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YouTube has a child exploitation problem. In February, the platform disabled comments on millions of videos including children 13 and younger after WIRED UK revealed that pedophiles had used the feature to identify videos featuring snippets of nude or sparsely clothed children. On Monday, the company faced new criticism after researchers from Harvard’s Berkman Klein Center said YouTube’s algorithm recommends suggestive videos featuring young children to users with viewing histories consistent with the profile of a child predator.
Paris Martineau covers platforms, online influence, and social media manipulation for WIRED.
YouTube - Troubles - Children - Content - Instances
But YouTube’s troubles with children, and the content created by and for them, extend far beyond these textbook instances of exploitation. In a way, YouTube’s problem is YouTube itself. Much of the platform rewards and amplifies exploitive actions by staking creators’ revenue and clout on a handful of metrics—such as view counts and ad impressions—that are easily gamed.
Among adults, this system contributes to what Data & Society researcher Rebecca Lewis calls an alternative influence network of inflammatory far-right YouTube creators, serves up polarizing recommendations that can inspire conspiracy theorists, and generates YouTube’s distinctly salacious genre of clickbait. This toxic brew is all the more dangerous for a more vulnerable (and difficult to measure) group of users: kids.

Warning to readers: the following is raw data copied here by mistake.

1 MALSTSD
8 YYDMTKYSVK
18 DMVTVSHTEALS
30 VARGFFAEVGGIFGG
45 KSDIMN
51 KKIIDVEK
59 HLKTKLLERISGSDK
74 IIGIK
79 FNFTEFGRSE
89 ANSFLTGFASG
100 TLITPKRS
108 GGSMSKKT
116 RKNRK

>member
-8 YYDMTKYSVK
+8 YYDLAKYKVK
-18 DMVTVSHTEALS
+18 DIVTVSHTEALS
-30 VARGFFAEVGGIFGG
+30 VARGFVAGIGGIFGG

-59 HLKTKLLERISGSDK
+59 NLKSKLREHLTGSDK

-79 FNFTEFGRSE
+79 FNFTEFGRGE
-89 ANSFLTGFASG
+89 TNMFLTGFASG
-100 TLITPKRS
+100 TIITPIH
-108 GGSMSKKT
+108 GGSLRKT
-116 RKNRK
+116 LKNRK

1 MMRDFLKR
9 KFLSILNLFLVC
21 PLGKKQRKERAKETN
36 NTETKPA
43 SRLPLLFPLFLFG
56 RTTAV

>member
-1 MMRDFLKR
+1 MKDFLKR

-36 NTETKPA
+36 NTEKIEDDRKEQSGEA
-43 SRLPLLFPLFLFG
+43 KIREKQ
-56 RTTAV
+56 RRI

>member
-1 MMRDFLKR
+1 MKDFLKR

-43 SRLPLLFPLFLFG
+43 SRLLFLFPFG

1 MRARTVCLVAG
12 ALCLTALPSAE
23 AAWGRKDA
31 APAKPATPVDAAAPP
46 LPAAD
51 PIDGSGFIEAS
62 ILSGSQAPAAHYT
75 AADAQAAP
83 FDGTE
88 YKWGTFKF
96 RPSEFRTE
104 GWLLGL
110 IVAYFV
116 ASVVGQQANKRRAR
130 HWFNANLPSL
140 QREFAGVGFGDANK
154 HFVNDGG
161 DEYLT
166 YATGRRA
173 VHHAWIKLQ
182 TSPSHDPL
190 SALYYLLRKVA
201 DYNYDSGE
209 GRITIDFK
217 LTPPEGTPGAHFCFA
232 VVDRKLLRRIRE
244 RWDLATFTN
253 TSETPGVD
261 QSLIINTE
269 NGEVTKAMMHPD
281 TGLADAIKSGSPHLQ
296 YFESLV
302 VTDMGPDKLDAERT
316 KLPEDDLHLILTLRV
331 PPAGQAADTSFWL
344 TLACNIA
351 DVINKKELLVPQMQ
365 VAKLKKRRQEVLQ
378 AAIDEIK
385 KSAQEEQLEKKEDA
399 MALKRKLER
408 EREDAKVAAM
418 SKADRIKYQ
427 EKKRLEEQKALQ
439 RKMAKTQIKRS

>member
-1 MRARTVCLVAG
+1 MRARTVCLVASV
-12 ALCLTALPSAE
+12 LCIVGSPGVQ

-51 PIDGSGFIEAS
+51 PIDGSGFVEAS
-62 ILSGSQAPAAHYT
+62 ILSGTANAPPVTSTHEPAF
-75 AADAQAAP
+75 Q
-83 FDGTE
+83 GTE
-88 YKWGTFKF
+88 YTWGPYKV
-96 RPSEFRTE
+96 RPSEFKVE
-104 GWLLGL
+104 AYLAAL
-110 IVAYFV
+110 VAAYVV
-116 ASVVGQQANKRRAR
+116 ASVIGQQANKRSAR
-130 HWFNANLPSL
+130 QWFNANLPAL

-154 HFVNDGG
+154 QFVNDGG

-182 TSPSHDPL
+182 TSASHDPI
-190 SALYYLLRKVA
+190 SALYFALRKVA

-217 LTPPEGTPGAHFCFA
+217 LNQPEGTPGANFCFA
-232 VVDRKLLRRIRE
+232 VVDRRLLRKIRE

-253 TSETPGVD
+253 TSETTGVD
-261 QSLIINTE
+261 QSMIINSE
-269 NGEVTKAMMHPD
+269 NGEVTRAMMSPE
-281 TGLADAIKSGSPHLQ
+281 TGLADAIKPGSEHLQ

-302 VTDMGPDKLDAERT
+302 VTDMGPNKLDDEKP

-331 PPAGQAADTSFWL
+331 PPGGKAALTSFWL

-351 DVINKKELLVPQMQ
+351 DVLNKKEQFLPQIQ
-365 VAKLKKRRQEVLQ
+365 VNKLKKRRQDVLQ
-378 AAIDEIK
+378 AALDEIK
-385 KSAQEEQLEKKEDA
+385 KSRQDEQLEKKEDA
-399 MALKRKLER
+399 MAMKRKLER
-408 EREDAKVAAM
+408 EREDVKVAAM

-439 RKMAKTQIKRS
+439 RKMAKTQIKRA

YouTube - Core - Product - Kids - Investigations
YouTube claims that its core product “has never been for kids under 13.” Yet the recent investigations, and other data, show just how central young children have become to the site’s profitability and popularity, as both creators and viewers.
After Monday’s Berkman Klein report, critics called on YouTube to stop recommending any videos featuring children under 13. YouTube balked, instead publishing a blog touting past tweaks it has made in the name of child safety (e.g., minors can only live-stream when accompanied by an adult; content that comes close to violating its community guidelines can be excluded...
(Excerpt) Read more at: WIRED
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